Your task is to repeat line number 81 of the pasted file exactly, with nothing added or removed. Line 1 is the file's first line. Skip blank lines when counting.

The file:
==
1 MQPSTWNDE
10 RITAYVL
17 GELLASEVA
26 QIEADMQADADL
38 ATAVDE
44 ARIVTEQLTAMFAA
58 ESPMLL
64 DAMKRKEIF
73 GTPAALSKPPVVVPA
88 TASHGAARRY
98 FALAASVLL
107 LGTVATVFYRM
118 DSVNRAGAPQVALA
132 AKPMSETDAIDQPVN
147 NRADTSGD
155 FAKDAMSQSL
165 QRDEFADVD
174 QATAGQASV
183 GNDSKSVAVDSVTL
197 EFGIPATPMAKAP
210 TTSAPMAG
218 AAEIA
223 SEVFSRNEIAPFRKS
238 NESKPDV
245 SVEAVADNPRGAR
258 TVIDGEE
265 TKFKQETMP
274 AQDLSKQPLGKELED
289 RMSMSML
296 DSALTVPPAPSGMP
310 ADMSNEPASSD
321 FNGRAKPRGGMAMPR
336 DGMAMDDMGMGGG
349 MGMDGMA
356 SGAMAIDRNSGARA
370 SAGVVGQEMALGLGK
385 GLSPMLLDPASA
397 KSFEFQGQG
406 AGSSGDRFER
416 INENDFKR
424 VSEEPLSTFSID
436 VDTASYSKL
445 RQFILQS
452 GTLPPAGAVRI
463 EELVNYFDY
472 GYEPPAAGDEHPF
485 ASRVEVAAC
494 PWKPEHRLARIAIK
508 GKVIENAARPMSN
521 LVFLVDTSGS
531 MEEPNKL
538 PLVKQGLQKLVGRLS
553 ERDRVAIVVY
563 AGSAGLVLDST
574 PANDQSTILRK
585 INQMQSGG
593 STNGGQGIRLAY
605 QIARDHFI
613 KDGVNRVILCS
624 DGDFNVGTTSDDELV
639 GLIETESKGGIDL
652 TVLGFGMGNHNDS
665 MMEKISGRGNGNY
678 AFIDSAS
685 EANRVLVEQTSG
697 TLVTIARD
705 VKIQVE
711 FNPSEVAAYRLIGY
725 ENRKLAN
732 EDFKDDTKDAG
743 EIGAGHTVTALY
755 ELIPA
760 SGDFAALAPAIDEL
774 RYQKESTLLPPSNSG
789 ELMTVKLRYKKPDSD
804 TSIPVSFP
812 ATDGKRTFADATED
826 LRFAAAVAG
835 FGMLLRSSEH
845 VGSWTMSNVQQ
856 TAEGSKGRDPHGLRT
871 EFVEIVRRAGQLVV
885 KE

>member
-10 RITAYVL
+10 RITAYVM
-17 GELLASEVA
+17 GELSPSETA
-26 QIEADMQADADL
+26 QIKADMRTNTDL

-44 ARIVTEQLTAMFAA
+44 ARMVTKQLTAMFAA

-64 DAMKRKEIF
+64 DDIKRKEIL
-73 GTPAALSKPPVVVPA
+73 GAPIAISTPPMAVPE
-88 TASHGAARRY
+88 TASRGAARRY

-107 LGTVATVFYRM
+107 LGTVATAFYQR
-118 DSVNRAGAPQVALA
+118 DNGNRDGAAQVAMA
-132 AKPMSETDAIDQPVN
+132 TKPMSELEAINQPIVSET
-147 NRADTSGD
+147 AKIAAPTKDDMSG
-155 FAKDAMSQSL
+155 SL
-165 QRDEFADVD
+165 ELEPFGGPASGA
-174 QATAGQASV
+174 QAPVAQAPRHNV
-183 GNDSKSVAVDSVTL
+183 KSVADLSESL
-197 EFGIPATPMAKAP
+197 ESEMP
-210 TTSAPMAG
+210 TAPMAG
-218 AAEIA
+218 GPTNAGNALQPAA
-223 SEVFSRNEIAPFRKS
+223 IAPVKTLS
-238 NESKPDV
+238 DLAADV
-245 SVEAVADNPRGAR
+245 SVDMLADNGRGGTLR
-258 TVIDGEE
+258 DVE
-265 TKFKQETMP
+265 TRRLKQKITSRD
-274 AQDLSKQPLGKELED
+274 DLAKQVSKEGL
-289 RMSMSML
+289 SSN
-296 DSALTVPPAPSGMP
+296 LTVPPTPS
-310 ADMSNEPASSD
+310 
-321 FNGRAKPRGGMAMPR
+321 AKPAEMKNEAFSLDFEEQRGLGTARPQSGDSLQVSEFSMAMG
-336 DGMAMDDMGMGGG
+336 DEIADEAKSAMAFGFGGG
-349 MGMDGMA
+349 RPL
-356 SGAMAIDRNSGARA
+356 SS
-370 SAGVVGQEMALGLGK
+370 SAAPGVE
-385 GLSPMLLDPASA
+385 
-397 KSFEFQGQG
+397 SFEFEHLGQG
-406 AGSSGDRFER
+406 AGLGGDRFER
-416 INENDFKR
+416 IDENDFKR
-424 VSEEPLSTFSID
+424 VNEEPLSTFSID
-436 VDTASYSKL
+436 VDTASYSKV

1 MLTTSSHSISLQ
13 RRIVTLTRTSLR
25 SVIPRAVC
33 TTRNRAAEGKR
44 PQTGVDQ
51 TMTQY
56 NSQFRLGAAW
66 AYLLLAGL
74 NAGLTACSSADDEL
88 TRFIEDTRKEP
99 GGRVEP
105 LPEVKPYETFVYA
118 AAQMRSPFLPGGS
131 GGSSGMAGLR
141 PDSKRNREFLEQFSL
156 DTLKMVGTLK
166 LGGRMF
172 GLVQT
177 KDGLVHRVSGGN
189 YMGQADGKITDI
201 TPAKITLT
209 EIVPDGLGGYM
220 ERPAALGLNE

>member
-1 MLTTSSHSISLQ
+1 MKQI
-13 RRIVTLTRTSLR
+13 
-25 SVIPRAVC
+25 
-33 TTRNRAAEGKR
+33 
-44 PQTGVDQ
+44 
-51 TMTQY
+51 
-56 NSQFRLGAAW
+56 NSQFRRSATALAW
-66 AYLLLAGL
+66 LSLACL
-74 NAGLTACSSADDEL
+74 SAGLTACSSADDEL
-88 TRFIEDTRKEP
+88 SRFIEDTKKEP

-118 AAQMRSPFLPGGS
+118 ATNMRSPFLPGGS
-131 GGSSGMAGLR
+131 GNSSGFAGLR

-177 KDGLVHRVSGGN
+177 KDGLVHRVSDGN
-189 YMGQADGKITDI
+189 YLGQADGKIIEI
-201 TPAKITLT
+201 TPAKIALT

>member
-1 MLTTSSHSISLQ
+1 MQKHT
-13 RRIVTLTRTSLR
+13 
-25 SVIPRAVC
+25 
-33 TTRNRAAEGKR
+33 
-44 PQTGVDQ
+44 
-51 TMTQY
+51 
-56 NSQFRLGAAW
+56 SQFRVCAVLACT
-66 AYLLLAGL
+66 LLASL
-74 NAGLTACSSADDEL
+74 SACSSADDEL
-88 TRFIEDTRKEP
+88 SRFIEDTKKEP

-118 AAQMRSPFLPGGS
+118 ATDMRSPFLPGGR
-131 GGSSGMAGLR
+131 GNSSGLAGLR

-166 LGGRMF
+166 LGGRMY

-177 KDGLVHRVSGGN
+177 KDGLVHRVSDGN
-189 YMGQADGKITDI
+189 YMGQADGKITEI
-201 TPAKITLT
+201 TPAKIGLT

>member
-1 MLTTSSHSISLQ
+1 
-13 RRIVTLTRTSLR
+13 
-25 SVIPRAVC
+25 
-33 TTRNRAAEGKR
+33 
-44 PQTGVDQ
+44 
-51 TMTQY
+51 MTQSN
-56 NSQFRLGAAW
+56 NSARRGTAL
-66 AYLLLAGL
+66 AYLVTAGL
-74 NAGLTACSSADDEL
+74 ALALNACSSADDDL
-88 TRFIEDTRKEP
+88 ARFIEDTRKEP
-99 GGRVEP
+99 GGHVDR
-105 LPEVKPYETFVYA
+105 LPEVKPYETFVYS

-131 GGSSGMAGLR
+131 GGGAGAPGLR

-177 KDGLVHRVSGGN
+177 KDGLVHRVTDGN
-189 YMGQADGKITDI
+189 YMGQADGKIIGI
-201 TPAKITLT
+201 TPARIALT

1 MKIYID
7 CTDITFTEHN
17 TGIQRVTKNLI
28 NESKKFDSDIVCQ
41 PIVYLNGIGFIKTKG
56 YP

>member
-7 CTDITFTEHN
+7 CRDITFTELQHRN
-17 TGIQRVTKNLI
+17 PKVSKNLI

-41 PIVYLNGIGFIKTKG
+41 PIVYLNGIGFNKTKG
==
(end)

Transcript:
856 TAEGSKGRDPHGLRT